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Let the children talk (to themselves) -- it helps memory

For immediate release: Tuesday, July 20, 2021

Boys Town, Neb. - It happens all the time. The moment you enter the kitchen, you’ve completely forgotten what you wanted. You muse aloud, "why did I come in here?” and talk yourself through the sequence of events that led to your arrival. Adults commonly use these self-talk strategies as a memory device.

In 1966, Flavell, Beach, and Chinksy showed 60 children --5, 7, and 10-year-olds --sequences of pictures. After each sequence, the researchers laid out the pictures and asked the child to point to the pictures in order. Meanwhile, another researcher discretely watched the child’s mouth for subtle movements that indicate the child was talking to herself. In the original study, only the 7- and 10-year-olds spontaneously took advantage of self-talk (rehearsal) to help remember the lists.

In 2017 Dr. Emily Elliott of Louisiana State University, Dr. Candice Morey of Cardiff University and Dr. Angela AuBuchon of Boys Town National Research Hospital® noticed that results from 1966 didn’t coincide with recently published research.

Drs. Elliott, Morey, and AuBuchon decided to find out if the inconsistency could be explained by differing methods or the passage of time, so they proposed to lead a multi-site registered replication report of the 1966 study. After their proposal was accepted by the journal Advances in Methods and Practices in Psychology Science (AMPPS), they made all of their materials – from the study protocol and experimental program to the data analysis code – available on Open Science Framework (OSF). They invited researchers around the world to conduct the experiment in their own labs and contribute data. Ultimately, the replication included 977 children from 17 labs.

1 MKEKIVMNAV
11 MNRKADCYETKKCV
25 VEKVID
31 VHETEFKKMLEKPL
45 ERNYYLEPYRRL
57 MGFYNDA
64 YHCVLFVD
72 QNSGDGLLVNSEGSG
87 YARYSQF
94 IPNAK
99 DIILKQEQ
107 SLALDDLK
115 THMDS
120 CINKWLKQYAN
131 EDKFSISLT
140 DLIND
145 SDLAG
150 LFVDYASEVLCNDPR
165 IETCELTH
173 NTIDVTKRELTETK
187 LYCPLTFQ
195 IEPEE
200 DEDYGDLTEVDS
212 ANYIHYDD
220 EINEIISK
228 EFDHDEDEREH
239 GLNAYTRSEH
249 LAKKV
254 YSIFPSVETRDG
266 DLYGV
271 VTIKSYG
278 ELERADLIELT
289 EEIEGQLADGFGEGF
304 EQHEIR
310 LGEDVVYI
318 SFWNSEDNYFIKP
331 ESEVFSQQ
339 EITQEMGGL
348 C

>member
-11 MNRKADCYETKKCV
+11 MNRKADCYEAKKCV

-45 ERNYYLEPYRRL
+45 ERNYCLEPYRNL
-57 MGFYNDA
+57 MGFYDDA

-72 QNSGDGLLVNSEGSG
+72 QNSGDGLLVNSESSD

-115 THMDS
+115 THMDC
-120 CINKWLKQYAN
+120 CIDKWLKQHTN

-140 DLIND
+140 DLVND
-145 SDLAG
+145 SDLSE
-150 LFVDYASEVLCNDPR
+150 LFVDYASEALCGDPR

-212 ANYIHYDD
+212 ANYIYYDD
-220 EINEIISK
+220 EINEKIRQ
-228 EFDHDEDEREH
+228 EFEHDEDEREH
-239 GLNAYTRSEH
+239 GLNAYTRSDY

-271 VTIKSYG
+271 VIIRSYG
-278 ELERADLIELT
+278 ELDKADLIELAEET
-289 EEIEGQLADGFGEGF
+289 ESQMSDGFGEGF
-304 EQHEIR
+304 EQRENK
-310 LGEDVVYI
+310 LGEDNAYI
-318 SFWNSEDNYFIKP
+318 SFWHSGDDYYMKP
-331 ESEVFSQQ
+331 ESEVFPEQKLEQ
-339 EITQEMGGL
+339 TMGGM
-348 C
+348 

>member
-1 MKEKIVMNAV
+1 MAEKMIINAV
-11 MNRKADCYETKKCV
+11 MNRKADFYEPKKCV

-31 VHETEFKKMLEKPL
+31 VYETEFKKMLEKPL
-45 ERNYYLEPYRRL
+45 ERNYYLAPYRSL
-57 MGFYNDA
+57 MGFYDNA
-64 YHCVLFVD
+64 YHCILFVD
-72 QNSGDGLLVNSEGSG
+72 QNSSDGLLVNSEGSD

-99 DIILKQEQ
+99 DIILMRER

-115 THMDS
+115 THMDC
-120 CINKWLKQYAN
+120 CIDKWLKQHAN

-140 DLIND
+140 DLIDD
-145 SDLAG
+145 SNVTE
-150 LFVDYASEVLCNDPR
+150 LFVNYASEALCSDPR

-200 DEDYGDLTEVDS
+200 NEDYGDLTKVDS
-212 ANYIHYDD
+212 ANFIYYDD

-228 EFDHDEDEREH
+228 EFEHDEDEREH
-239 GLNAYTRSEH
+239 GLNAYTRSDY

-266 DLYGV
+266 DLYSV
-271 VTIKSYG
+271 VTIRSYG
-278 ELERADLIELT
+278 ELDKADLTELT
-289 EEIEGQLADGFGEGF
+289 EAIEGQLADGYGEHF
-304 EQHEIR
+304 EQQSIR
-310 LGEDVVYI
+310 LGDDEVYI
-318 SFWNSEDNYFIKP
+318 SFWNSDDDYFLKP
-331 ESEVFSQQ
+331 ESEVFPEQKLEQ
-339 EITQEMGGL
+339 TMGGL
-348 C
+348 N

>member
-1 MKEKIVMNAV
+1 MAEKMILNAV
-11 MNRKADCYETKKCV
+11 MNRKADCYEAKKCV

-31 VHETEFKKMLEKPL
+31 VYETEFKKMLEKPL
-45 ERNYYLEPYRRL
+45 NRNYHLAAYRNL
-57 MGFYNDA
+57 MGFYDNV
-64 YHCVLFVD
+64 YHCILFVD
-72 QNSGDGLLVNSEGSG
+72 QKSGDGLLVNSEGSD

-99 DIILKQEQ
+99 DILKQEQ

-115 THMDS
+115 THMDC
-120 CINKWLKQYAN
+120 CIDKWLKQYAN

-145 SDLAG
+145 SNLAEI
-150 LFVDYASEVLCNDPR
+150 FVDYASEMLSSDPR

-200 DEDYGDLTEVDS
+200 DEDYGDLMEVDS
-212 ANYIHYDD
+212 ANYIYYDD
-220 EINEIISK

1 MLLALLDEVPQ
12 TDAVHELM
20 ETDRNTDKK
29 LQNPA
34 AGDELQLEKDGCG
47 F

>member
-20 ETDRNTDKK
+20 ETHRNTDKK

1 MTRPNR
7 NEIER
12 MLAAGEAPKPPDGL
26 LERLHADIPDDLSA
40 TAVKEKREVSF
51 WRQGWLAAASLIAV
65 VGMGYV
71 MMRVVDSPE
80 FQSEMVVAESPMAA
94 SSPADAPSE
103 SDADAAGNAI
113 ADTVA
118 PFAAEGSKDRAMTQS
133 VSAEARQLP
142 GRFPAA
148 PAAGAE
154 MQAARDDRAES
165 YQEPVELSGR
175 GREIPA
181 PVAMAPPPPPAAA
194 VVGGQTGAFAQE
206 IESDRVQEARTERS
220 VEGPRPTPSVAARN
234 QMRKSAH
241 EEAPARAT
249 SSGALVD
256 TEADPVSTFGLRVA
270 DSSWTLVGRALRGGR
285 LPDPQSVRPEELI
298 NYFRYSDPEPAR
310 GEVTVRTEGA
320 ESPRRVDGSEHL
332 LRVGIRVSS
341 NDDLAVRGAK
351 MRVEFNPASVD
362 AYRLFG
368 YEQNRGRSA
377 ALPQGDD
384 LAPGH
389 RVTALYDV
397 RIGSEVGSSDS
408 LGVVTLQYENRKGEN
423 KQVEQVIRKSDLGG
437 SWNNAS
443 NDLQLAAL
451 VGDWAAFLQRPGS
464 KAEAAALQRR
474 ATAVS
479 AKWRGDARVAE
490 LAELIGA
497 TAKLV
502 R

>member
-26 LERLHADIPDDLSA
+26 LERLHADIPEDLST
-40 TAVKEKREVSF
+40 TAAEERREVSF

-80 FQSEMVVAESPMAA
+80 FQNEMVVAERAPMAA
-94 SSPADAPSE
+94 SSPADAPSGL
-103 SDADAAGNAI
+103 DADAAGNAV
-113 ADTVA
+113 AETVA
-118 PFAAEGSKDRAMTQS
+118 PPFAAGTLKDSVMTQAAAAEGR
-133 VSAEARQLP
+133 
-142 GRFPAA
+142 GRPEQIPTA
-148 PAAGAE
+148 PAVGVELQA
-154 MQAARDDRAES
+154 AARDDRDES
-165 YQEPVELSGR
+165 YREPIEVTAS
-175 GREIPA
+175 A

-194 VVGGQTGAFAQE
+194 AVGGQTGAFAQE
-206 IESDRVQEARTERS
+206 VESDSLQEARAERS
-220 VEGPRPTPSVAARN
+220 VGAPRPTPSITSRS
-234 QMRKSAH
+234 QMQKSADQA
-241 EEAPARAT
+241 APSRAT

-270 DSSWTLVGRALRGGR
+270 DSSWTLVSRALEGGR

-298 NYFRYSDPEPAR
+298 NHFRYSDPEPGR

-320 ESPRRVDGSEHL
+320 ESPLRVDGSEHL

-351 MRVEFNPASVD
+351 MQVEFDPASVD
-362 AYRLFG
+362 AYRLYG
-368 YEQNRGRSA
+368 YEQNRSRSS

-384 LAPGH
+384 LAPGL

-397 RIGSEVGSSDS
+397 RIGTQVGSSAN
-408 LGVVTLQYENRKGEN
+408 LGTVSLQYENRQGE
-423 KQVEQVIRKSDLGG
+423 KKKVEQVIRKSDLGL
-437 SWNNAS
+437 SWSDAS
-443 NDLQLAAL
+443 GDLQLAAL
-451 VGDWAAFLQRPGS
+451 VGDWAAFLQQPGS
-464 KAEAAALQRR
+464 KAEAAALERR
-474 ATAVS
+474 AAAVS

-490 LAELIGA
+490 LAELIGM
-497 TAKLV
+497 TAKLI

Careful attention was paid to preserving key elements of the original study. However, the replication was modernized to reflect current research practices. For example, pictures were presented on a computer to standardize the experiment across the labs. Children were video recorded, when possible, to assure that lip movements were reliably monitored. The new study also included a subset of 6-year-olds to better assess the presumed transition from non-verbal memorization in younger children to rehearsal in older children.

The replication upheld the core of Flavell and colleagues 1966 finding – fewer 5- and 6-year-olds than 7- and 10-year-olds used self-talk. Importantly, though, many more 5- and 6- year-olds used self-talk than would have been predicted by the original 1966 study. With the expanded study size, 75% of 5-year-olds verbalized as a memory tool at least part of the time, versus 10% in the Flavell study.

The updated research also suggests that increased verbalization led to increased memory span performance in the participating children regardless of the participants' age. The benefits of pointing and verbalizing in these memory exercises were particularly prominent in 6-year-olds, who were added to the replication study and were not present in Flavell’s original study. So when the kids want to talk to themselves, let them!

Click here ( read the newly published replication study.

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